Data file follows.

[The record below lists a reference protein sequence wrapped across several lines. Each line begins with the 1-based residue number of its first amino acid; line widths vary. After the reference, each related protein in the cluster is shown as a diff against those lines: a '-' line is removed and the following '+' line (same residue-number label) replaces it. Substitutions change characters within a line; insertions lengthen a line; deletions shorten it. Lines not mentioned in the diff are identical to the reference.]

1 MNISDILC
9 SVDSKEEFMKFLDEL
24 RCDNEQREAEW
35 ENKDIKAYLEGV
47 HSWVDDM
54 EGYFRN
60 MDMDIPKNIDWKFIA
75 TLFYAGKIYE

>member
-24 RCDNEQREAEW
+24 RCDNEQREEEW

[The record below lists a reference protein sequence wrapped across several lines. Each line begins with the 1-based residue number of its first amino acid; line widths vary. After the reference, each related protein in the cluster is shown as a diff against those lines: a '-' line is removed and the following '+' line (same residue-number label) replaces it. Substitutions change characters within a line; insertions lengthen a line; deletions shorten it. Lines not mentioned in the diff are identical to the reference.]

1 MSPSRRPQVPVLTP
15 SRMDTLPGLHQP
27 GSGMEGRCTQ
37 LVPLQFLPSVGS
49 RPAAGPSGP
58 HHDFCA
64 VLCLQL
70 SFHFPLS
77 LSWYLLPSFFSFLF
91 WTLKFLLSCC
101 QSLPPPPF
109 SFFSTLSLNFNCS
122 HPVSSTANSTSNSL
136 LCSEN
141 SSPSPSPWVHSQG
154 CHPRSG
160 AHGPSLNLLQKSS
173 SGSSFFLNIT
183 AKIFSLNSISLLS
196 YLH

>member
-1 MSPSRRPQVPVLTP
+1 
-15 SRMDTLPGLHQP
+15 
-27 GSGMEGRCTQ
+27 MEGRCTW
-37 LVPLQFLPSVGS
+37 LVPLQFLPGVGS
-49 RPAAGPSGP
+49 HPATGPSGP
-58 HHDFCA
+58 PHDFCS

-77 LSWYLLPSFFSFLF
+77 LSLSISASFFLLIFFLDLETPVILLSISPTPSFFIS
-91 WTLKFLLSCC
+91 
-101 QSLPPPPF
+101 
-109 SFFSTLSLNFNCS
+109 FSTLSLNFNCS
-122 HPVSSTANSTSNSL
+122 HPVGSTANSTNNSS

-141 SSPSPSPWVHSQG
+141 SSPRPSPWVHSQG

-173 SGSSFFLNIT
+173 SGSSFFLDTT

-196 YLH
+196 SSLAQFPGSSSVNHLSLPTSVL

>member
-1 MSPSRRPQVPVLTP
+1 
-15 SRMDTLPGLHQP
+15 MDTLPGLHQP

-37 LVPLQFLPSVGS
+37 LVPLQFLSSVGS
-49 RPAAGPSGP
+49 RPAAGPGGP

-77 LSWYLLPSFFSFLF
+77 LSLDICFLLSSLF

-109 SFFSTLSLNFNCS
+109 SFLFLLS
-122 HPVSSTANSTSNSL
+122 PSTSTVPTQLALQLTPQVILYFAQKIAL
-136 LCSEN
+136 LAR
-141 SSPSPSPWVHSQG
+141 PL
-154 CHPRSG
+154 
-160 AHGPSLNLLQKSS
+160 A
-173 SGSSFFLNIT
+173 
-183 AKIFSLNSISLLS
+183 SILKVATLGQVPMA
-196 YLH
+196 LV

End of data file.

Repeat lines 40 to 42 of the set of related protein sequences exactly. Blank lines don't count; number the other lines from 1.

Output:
+27 MEGRCTW
-37 LVPLQFLPSVGS
+37 LVPLQFLPGVGS